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conclusions are derived from a small number of cases, we are cautious in making claims that our findingscan be generalized. The narratives that we provide and the conclusions that we draw from them may, however, spur further research on this interesting and important feature of security policy and international politics. Economic Engagement: Strategies and Expectations Scholars have usefully distinguished between two types of economic engagement: conditionalpolicies that require an explicit quid pro quoon the part of the target country and policies that are unconditional.1 Conditional policies,sometimes labeled linkage or economic ‘carrots’, are the inverse of economic sanctions. Instead of threatening a target country with economic loss(sanction) in the absence of policy change, conditional engagement policies promise increased economic benefits in return for desired policy change. Drezner (1999/2000) has proposed several plausible predictions regarding the employment of conditional [end page 524] strategies and the conditions of their success. He argues that the successful use of economic engagement is most likely between democracies (because democracies are better able to make credible commitments than non-democracies), within the context of international regimes (because regimes reduce the transactions costs of market exchange), and, among adversaries, only after coercive threats are first used. The success of a conditional engagement strategy should also be contingent on a state’s influence over domestic firms. If those firms find market-based transactions with the target state unappealing, a government pursuing a conditional strategy must convince them to deal with the target when desired change occurs. On the other hand, if domestic firms have strong economic incentives to conduct economic transactions with the target state, a successful conditional strategy must prevent them from pursuing their economic exchange in the absence of the desired change in a target state’s behavior. In this regard, democracies may have a harder time pursuing a conditional strategy: in a democratic setting, firms are likely to be openly critical of politicians who try to restrict their commercial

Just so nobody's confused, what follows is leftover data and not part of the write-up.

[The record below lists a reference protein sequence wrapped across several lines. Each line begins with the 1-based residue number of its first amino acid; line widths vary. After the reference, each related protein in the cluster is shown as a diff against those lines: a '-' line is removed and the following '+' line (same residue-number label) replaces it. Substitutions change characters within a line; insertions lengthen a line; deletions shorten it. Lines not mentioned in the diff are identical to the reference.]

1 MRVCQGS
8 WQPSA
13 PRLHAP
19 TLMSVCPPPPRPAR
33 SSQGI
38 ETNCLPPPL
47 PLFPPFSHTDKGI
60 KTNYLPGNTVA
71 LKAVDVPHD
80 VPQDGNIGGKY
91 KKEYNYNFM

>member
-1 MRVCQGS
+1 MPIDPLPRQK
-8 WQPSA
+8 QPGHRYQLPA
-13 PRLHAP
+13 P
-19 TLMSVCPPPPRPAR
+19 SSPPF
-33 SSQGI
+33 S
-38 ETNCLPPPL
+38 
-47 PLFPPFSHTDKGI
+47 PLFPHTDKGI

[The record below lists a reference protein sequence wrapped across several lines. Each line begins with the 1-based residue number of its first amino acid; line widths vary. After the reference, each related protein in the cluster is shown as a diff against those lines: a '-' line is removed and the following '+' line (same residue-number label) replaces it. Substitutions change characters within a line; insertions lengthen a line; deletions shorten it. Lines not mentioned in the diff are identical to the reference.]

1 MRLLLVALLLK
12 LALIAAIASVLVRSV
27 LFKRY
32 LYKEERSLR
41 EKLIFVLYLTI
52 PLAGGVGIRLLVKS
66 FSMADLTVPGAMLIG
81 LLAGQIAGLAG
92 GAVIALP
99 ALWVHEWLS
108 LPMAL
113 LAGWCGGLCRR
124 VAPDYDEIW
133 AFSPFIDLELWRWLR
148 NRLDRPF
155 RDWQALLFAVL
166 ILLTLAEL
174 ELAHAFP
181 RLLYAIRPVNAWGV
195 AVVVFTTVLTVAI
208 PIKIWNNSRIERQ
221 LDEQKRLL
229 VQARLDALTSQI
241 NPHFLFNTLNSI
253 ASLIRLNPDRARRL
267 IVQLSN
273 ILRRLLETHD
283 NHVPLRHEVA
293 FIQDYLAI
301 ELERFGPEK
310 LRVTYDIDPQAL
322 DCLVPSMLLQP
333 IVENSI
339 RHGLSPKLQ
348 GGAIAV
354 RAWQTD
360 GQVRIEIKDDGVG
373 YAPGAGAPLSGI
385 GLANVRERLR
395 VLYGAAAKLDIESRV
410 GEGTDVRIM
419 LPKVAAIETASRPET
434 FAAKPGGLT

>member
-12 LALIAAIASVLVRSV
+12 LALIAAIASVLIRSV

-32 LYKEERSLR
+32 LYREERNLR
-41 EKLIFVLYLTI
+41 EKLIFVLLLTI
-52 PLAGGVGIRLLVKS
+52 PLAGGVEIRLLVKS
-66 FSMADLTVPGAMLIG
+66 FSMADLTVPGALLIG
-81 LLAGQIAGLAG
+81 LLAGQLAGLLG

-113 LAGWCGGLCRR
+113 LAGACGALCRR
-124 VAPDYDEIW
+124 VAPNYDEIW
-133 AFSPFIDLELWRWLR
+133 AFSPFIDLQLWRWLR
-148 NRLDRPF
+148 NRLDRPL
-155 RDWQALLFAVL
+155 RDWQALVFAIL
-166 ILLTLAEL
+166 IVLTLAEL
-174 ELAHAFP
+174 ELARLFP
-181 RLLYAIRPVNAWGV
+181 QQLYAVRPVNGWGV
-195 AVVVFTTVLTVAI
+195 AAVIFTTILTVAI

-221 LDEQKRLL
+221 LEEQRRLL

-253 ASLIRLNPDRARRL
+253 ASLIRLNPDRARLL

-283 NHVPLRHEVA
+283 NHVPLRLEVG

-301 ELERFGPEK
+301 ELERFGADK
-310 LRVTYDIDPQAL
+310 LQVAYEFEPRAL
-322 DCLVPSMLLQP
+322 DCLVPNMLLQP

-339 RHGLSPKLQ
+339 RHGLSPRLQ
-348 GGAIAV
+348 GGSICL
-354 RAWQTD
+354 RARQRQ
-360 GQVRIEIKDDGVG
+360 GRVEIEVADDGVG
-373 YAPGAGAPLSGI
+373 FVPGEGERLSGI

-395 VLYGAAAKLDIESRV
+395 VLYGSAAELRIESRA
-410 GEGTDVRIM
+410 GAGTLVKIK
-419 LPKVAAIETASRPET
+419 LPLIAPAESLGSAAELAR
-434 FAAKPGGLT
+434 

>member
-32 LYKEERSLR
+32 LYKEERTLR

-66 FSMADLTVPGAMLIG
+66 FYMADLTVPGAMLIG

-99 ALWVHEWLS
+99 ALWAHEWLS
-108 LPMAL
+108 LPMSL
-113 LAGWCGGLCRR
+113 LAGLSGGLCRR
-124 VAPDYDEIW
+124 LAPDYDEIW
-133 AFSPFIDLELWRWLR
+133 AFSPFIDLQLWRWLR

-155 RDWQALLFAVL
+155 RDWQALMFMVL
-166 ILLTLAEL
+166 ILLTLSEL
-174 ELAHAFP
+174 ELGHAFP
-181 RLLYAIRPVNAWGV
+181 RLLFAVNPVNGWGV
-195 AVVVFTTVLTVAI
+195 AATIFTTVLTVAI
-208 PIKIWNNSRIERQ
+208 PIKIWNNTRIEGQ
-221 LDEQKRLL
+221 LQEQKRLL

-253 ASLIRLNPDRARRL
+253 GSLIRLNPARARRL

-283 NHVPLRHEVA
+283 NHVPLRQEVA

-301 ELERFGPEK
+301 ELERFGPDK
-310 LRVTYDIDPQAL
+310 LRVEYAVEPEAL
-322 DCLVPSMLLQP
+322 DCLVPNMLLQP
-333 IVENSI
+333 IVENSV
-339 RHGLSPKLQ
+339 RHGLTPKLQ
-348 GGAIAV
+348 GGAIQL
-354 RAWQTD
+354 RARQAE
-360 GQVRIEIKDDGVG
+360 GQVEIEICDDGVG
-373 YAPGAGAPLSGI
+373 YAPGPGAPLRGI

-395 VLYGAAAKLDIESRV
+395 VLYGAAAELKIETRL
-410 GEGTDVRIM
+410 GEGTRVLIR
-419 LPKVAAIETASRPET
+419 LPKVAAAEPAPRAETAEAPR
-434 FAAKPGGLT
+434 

activities and will support candidates who do not place such demands on them. Our first hypothesis (H1), therefore, is that conditional engagement strategies will be less likely to succeed if the initiating state is a democracy, especially when underlying economic incentives to trade with or invest in the targetstate are strong.2 Unconditional engagement strategies are more passivethan conditional variants in that they do not include a specific quid pro quo. Rather, countries deploy economic links with an adversary in the hopes that economic interdependence itself will, over time, change the target’s foreign policy behavior and yield a reduced threat of military conflict. How increased economic integration at the bilateral level might produce an improved bilateral political environment is not obvious. While most